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While we are with the reference for easy checking, may I please give 3 brief exerrpts which I find very interesting and which are still highly pertinent to this thread. I will then copy them across to another appropriate and, if you wish (though I doubt it) I will delete the reference here, leaving only a one line pointer.

QUOTE
When these partners — the particle and antiparticle — meet, they collide with a bang, utterly destroying one another in a shower of light, energy, and, in some cases, newly conceived lighter particles.

Annihilating dark matter throws a wrench into this system, with the energy from annihilation adding a powerful outward force. During star formation, the particles’ annihilations would have at some point prevented the star from contracting further. At this time, the star would not have reached the density required to begin nuclear fusion, so the outward force generated by annihilating dark matter would solely balance the inward force of gravity.

Even at such a small amount, the dark matter fuel in a dark star is likely to power that star for millions or even billions of years.
QUOTE

If I have understood this correctly, + / - pairings can take billions of years even inside these proto-stars, let alone in the 'open space' of the Universe. This would give extreme perspective to the matter antimatter destruction kinetics.

These are from Astronomy October 10 2018 "Dark stars come into the light".
I should point out that they do not run consecutively in the article.
 
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Feb 14, 2020
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Using the Keck II and Gemini telescopes on Maunakea , Pieter van Dokkum and colleagues observed a number of ultra-diffuse galaxies (UDGs) in the Coma Cluster, almost local to us at 300 mly. Their first observations*, made in 2015, on the largest of these UDGs suggest it may be made almost entirely of dark matter. They appear to be convinced of it. To be sure, it is a very unusual object, and their observations, while limited, makes it even more curious for that reason alone : there is not much to "see"!

The UDG that stood out is Dragonfly 44. This "object" appears to have a mass approximating the Milky Way, but contains only about 0.01 percent ordinary, visible matter. Or at least that is how it "appears", based on visible imaging, since you cannot "see" dark matter. The velocities of visible stars indicate its mass is enormous, and that something other than ordinary matter must be making up 99.99% of this object, i.e. mass which is not observed.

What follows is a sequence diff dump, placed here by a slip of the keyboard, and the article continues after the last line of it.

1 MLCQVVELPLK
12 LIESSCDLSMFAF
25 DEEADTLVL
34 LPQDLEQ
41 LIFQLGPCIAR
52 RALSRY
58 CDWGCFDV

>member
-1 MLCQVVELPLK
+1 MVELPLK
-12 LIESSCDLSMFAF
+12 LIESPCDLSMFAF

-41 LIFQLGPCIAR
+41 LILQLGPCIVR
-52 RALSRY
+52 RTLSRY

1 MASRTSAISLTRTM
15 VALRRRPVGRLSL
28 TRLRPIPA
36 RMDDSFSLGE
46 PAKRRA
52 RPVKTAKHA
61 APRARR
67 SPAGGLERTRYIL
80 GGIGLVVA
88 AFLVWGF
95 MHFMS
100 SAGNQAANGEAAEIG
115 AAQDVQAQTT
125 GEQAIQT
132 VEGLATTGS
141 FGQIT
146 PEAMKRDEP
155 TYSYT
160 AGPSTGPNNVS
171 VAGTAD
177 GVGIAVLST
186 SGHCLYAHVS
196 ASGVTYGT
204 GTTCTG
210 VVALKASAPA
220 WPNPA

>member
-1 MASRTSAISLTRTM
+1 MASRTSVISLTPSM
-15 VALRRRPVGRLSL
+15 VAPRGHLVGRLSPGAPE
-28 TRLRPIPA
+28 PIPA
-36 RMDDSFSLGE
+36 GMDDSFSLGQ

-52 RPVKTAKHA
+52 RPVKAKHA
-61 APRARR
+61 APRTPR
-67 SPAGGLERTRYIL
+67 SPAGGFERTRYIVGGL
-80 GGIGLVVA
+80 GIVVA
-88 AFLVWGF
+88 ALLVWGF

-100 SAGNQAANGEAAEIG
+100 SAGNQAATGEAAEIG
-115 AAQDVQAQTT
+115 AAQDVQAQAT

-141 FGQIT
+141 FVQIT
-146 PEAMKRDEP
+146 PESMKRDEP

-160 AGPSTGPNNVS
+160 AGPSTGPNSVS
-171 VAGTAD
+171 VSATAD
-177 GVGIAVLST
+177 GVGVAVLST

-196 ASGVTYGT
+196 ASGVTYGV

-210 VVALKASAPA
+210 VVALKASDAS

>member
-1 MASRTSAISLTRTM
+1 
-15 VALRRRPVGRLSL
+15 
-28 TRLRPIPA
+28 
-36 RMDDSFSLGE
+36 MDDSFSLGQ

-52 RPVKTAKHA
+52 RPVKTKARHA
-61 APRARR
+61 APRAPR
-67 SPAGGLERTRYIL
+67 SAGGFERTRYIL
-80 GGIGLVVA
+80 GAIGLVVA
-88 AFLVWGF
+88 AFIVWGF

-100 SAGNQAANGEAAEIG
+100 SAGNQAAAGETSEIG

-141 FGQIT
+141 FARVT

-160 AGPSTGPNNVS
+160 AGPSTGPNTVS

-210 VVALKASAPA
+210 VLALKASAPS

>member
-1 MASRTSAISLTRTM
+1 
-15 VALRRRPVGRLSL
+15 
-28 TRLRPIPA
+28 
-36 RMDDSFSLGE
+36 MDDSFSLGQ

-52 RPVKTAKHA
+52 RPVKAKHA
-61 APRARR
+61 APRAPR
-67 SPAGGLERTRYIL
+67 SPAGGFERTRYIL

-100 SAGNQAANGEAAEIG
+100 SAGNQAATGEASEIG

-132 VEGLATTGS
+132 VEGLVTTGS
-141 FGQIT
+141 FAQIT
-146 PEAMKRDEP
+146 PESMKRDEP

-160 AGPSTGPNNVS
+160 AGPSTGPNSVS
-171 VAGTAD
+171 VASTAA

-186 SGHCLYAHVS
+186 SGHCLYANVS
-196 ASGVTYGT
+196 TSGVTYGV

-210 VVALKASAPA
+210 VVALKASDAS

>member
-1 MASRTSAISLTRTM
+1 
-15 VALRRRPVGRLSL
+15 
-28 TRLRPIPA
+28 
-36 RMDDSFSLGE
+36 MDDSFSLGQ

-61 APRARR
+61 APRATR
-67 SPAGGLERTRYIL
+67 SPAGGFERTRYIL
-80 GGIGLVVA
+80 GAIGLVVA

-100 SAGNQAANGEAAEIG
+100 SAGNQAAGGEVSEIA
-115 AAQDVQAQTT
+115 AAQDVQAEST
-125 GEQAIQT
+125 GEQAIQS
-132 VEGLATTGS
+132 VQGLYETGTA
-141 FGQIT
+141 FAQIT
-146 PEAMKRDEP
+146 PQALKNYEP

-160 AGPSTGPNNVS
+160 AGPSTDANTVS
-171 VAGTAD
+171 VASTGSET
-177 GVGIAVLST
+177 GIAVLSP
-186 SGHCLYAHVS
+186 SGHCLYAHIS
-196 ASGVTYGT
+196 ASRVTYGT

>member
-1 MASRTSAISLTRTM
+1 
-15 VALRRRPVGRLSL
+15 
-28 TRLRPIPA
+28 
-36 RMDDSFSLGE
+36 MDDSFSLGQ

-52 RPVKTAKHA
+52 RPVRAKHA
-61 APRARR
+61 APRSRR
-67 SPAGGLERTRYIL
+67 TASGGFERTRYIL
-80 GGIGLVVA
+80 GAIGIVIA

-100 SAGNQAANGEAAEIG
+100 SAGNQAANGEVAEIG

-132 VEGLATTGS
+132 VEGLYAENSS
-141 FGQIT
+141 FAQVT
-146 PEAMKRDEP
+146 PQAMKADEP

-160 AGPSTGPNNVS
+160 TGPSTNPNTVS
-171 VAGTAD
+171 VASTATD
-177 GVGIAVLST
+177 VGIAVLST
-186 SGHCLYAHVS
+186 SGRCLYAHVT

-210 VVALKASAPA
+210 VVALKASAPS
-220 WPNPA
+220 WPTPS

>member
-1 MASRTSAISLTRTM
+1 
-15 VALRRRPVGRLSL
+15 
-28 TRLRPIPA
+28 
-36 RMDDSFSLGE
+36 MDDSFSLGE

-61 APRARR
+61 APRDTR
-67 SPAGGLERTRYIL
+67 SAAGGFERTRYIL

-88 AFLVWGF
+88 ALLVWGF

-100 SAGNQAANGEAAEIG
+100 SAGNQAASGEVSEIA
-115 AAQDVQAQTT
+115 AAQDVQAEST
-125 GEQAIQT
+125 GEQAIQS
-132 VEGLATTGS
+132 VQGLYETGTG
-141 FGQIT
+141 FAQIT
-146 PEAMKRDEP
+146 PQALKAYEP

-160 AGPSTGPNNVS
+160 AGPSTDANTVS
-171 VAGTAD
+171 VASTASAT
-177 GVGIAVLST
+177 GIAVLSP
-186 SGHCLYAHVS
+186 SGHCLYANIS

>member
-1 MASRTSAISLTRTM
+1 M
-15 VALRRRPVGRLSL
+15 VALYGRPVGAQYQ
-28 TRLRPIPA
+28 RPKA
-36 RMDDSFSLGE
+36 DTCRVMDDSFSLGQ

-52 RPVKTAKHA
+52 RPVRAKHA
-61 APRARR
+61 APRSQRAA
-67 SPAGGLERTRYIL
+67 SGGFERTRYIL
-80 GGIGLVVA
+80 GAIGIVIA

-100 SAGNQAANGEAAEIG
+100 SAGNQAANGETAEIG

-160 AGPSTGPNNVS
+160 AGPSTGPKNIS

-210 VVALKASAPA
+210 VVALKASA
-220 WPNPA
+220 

In a more recent paper** from 2019, using the Keck Cosmic Web Imager***, van Dokkum et al. obtained no evidence for rotation in this "galaxy", suggesting this is not a typical UDG. This observation distinguishes it from the "high-spin tail of the normal dwarf galaxy distribution" found in many of these diffuse objects.

A significant reference search on this object revels very little else about it (with constraints on my search abilities), and nothing to challenge van Dokkum et al.'s conclusions, or any retraction(s). Dragonfly 44 appears to be a rare object, and possibly made almost entirely of dark matter. But how could this be true if so much of the universe's mass is supposed to be dark matter? If dark matter can form one galaxy, it should be able to form many of them. Yet we can apparently "see" only one, and that one is almost next door!

So, where are all the dark matter galaxies?


* https://www.space.com/33850-weird-galaxy-is-mostly-dark-matter.html

** https://arxiv.org/pdf/1904.04838.pdf (preprint, Astrophysical Journal)

*** http://www.keckobservatory.org/spiraling-gas/
Very interesting post and references. I glanced over van Doccum ArXiv paper.
Our difficulty lies in the fact that we are either associating Gravitation or Electromagnetic spectrum as tools to measure DM, which as I mentioned in these posts does not necessarily have coupling with matter-energy except where it is creating matter or reabsorbing it. We have no other tools including QCD (bosons, quarks, gluons) to probe DM. My study indicates that as spiral galaxies were early indicators of existence of DM as well as Hubble images mosaics showing Haloes, we will find other clues and DM is what is left after all known effects are eliminated, that is by absence of Matter-energy. My study still does not have a clarity on Dark Energy.
 
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Aug 14, 2020
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In view of the (lack of) importance of baryonic matter, perhaps we are just the (bad) dreams of the majority inhabitants of dark matter.
If we can't find the dreamers, perhaps we should give them fewer nightmares?
What would you suggest? Utopia or suicide? Come to think of it, that is being redundant.
 
Nov 27, 2020
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Dark matter is between two matters in the space itself. So it won't be plausible to call any galaxy Dark Matter Galaxy
 
Feb 14, 2020
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I somewhat agree with the statement, from Astro Guy
"Dark matter is between two matters in the space itself. So it won't be plausible to call any galaxy Dark Matter Galaxy "

Except that Dark matter is everywhere, when we see matter(energy) it is excited state of Dark Matter otherwise as in QFT DM is in ground state.
Dr Ravi Sharma